Lindsy Reed is very much part of the team that produced one of the great upsets in racing history, 80.80-1 Rich Strike’s emergence in the Kentucky Derby Presented by Woodford Reserve. Trainer Eric Reed is assisted by his wife, Kay, and Lindsy, their daughter.
The family operates Mercury Equine Center in Lexington, Ky. The facility features 160 stalls, a five-eighths of a mile training track and an equine pool.
Lindsy, 26, is so committed to the 60-acre farm that she moved there after a December 2016 fire, believed to be caused by a lightning strike, killed 23 horses and destroyed one of three barns.
Former $30,000 claimer Rich Strike – better known around the barn as “Richie” – will attempt to show he was no one-race wonder in the June 11 Belmont Stakes Presented by NYRA Bets at Belmont Park. Lindsy is taking followers of America’s Best Racing along for the ride in a diary written with Tom Pedulla.
When I saw Rich Strike charging toward the lead in the Kentucky Derby, I could not believe my eyes. I remember thinking to myself, “This isn’t real. This isn’t happening. This is not happening!”
It was wonderfully real, of course. It was something we had not really dared to dream about. We just wanted our jockey, Sonny Leon, to take good care of Richie, get him home safely with a 20-horse field and not finish last.
When he won, we were as shocked as everyone else. We were all just flabbergasted. Even as we turn our attention to the Belmont Stakes, I am still struggling to take in everything that happened. It still feels a bit surreal.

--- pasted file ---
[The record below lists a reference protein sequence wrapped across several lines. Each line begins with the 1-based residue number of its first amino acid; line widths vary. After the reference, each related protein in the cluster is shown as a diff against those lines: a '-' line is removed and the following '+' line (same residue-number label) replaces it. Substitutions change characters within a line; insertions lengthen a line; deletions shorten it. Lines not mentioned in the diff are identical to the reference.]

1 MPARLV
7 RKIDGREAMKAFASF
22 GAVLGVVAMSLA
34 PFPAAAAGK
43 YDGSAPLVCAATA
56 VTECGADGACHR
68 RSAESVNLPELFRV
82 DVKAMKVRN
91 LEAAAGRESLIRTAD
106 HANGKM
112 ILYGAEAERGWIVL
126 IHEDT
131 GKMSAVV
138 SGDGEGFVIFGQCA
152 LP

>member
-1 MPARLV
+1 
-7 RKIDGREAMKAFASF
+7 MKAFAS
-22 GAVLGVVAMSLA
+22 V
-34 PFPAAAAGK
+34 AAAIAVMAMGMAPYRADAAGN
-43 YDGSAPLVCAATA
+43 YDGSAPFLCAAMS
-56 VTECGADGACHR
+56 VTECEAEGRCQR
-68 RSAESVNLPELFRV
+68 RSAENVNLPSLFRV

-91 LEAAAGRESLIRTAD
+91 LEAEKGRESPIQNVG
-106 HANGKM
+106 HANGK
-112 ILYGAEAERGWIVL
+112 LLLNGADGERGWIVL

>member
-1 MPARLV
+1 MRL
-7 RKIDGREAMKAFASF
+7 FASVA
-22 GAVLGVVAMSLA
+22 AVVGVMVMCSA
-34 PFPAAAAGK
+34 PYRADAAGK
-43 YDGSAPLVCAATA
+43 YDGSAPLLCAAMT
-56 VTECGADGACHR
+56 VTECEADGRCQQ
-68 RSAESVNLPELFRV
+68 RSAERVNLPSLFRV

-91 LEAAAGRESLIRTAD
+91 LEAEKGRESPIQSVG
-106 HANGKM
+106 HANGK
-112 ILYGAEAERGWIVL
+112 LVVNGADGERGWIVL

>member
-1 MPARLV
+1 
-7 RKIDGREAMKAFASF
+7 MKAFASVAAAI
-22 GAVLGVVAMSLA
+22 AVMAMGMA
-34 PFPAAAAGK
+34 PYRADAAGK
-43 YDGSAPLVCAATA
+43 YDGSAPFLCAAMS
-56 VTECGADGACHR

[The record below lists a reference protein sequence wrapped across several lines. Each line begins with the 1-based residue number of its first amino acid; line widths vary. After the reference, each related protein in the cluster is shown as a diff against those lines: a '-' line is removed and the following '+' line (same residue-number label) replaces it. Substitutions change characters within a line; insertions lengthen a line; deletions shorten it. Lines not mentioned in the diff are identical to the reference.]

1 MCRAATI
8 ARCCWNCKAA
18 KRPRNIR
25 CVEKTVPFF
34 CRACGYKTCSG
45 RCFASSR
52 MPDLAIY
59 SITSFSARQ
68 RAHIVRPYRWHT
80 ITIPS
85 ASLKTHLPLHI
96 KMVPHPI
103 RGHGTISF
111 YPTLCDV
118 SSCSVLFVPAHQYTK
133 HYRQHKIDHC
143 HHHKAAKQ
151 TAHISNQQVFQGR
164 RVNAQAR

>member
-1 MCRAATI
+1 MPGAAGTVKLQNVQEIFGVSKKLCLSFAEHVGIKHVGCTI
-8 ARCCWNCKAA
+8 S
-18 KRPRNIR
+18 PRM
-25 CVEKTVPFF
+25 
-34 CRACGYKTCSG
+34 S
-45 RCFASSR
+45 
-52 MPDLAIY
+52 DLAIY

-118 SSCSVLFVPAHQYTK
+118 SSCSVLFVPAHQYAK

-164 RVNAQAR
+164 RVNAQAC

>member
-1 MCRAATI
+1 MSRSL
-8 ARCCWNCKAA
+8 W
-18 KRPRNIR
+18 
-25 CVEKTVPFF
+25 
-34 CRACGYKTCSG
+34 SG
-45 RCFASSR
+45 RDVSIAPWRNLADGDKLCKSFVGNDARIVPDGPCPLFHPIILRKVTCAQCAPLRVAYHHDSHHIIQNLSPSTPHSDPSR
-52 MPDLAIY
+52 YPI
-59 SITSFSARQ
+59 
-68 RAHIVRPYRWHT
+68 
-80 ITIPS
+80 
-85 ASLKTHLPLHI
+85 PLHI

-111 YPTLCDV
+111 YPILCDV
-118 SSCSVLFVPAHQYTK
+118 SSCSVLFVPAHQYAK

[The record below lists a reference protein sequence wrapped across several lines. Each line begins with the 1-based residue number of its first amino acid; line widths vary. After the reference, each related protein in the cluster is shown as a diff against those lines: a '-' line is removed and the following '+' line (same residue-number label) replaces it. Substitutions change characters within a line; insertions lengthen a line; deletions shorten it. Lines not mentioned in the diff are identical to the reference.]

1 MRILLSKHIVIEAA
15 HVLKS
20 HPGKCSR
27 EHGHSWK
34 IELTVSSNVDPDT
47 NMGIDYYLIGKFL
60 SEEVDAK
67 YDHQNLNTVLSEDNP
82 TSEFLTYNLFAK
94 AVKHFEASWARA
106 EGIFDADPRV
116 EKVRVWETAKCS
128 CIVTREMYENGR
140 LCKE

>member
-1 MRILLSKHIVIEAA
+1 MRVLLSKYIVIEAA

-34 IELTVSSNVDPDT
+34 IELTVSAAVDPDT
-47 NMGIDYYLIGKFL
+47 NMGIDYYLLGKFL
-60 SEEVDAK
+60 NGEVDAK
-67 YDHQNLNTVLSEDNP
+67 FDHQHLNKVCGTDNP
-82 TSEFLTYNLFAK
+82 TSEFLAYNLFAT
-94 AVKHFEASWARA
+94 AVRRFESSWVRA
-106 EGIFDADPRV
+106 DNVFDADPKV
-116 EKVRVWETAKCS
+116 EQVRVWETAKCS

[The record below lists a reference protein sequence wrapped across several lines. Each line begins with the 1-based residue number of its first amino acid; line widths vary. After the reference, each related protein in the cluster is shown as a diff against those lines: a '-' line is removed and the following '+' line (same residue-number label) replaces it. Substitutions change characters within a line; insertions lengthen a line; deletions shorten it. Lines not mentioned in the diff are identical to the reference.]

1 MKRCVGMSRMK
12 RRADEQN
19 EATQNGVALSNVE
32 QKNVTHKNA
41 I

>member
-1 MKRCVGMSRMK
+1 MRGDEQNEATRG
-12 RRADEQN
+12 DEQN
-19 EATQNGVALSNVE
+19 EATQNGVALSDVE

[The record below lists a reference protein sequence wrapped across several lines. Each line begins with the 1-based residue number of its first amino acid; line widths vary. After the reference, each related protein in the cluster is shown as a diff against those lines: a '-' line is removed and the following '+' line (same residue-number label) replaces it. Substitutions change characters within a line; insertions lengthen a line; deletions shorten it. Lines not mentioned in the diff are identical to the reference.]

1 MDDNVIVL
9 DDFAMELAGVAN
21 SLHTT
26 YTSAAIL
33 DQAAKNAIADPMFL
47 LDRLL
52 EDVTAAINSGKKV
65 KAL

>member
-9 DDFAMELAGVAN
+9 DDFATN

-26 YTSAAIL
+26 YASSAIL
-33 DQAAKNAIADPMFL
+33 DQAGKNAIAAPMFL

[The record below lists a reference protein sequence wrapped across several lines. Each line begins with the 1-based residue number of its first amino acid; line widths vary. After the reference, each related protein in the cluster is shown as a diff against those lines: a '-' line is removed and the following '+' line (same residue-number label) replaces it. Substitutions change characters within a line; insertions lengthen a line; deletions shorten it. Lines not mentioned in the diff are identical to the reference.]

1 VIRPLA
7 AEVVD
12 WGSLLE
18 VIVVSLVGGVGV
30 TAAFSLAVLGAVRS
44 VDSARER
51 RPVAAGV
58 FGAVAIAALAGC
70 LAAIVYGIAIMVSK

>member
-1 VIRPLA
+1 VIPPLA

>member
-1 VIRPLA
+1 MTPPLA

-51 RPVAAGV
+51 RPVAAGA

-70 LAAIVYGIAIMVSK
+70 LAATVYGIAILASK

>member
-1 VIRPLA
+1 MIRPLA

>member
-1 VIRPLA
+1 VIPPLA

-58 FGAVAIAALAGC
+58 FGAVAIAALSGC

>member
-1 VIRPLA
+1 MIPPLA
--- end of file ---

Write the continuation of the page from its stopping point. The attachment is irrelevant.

As a family, we take immense pride in beating the odds. With the devastating losses caused by the fire, we know first-hand how hard this industry can be. My father found the strength to carry on and Richie’s victory in the Derby showed what the little guy can accomplish. I will compare the horsemanship of my grandfather, Herbert, and my father to anyone in the country. They proved you don’t have to have 400 horses spread all over the country to win the biggest race of all.
Derby day was an unbelievably powerful experience. The attention after that was so overwhelming that my father had to hire a security firm to help us through it. Before the officers got to know me, I was showing them identification and explaining that I not only worked at the farm but lived there.
Television crews and photographers all wanted time with my father and Richie. Reporters who had never heard of us before suddenly wanted to tell our story. Fans wanted to visit the horse that barely made it into the Derby field the day before and have their pictures taken with him. We did our best to accommodate everyone as long as Richie was left alone after 10 a.m. He prefers to nap then and quiet time is important as he re-charges for the Belmont.
Everyone wanted to know if we were going on to the Preakness. The pressure was immense to take a shot at the Triple Crown. It was widely assumed we were going to run. But we all had our doubts about whether it was the right thing to do almost as soon as we left Churchill Downs.
We did not like the distance and we definitely did not like the two-week turnaround. It just did not seem fair to our horse to run him back that fast.
My father and Mr. Dawson [owner Richard Dawson] went over it and over it. In the end, my father said, ‘We don’t let the media or anyone else determine what we’re going to do. We need to let the horse determine what we’re going to do. That’s the way I’ve been my whole career.’
We thought all along that the Belmont would be the Triple Crown race that would suit Richie best and he is showing us every sign that he will be ready for the big day. The farther he goes, the stronger he gets. The shorter races, they’re just not for him.
We think a mile and a half will be perfect. We cannot wait for Richie to prove us right.